by Rog Phillips
Adapted by Leon Griffiths
I’ll admit I’ve always had a fondness for interrogation style dramas. Two people duelling with words and strategies. The Yellow Pill is a great example of the genre. You may carp that it is not particularly televisual and could have worked equally well as a radio play or on the stage, but that is a compliment to the quality of the dialogue and the clever short story it is adapting. Viewers of the time might have recalled watching the same story a few years earlier when ITV’s SF anthology Out of This World, story edited by Irene Shubik, adapted it in 1962. In fact Out of the Unknown was remaking the very same script, written by Leon Griffiths.
Psychiatrist Dr John Frame’s usual day is interrupted by Inspector Slinn, who wants his professional opinion on Wilfred Connor, a murder suspect. Slinn wants to know if Connor is genuinely mad or faking it. When Dr Frame begins to question Connor he is surprised to find the young man seems to sincerely believe that he is in a spaceship, tied to his chair, and that it is Frame who is hallucinating that he is a doctor. Connor tells him that they are astronauts who have just had a terrifying encounter with aliens, causing Frame to go temporarily mad. As Frame tries to make Connor accept that he is the one who has retreated into a fantasy world, he is increasingly unnerved by how much the suspect seems to know about him.
Prisoner and interrogator dramas are a staple of television drama. Stories in which the protagonist discovers their normality is a fiction is a regular plot device in science fiction. The Yellow Pill nevertheless feels pretty fresh and original. It is an imaginative idea and well played by both men. Underplayed in fact for most of the episode. Francis Matthews, well known for playing urbane heroes, is a picture of smug complacency at first as Dr Frame, and it is quite satisfying to see him slowly crumbling. Stephen Bradley is calm, reasonable and in control almost to the end as Connor and he’s deliberately more sympathetic. In a subtle touch the broadest and most stereotypically aggressive character is Slinn, played by Glynn Edwards, something of a regular policeman face on television.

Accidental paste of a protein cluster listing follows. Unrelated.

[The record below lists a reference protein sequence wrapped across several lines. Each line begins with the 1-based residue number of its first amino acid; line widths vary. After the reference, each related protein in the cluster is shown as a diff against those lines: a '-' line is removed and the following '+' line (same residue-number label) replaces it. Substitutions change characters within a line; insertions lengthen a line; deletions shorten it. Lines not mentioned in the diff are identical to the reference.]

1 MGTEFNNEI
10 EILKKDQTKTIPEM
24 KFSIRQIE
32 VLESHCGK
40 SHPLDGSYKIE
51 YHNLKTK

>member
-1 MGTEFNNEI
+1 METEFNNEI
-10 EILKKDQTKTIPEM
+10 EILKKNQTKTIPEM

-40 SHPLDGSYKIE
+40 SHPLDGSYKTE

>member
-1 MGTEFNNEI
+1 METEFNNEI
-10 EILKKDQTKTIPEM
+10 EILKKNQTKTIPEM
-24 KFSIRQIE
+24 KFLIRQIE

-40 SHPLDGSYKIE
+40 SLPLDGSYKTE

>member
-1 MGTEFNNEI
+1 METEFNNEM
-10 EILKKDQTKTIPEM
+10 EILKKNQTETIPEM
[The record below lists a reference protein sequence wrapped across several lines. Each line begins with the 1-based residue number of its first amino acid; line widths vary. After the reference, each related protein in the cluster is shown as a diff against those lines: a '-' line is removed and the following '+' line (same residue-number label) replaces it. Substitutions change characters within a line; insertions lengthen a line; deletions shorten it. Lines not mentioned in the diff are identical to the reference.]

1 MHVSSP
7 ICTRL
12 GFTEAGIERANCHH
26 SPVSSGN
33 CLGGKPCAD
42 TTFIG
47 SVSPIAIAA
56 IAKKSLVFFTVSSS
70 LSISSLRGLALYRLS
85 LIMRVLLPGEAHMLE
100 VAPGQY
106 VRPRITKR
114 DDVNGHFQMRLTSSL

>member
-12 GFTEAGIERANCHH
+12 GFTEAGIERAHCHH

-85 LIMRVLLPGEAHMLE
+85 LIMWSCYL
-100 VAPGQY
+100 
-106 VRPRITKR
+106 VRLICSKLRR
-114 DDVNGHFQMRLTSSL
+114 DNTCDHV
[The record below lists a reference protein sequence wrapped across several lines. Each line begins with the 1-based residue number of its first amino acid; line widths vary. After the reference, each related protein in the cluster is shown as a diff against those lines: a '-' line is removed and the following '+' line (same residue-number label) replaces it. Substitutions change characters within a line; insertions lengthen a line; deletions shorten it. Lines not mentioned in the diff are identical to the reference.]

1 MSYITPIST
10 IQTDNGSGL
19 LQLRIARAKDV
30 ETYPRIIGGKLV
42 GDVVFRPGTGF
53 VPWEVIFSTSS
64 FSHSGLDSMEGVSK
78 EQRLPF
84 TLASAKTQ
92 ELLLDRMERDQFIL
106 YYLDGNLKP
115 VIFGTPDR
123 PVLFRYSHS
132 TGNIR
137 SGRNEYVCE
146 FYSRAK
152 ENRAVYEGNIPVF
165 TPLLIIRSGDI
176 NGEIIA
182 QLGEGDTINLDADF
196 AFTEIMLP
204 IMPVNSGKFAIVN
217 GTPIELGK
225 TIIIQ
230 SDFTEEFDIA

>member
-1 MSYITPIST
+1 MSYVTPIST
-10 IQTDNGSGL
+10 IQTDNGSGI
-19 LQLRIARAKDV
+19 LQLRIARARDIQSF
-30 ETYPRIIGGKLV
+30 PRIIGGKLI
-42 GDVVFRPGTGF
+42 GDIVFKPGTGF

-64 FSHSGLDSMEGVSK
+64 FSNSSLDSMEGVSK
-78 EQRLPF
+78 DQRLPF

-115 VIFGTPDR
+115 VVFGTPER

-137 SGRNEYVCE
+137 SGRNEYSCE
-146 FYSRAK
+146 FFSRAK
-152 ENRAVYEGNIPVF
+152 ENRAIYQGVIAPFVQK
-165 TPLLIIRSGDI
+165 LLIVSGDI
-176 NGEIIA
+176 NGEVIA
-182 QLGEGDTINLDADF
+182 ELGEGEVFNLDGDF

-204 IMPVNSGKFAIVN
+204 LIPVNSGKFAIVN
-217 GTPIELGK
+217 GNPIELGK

Since this is a SF series called Out of the Unknown, the question of which man is correct become obvious in retrospect. In the original short story the climax is a little more complicated by an extra twist. The truth is revealed, but one of the men is so convinced by the other’s illusion that he goes on to commit suicide. Another curious little alteration by Griffiths is that the aliens in the story are described as blue lizard men, whilst in the television script they are recalled as amorphous vaguely men-shaped blobs. Dr Frame’s secretary/mistress in the short story is seemingly his perfect woman, where as in the television adaptation she is attractive but a much more realistic person who is unhappy with their relationship as it stands. It is a good move since it makes the question of whose reality is real more nuanced.
Since this is something of a talking heads drama, the photo reconstruction probably does give a fair impression of what this lost episode would have been like, even if we lose the fine detail. I ended up watching it twice after being interrupted the first time and I still enjoyed the back and forth of Frame and Connor’s debate, even when I knew where it was heading, thanks to the performances and the way the clues are fed into the story. So my viewing of what remains of the third season ends on a high note. I have said before that it is a shame so much of this season is missing, since it seems to have continued much of the confident style of season two, with the added bonus of colour and increasingly sophisticated productions for its science fiction tales. The fourth and final season would see a significant change in style and content. More on those episodes soon.
Rating the existing episodes:
2.The Yellow Pill
3. The Little Black Bag
4. The Naked Sun
5. The Last Lonely Man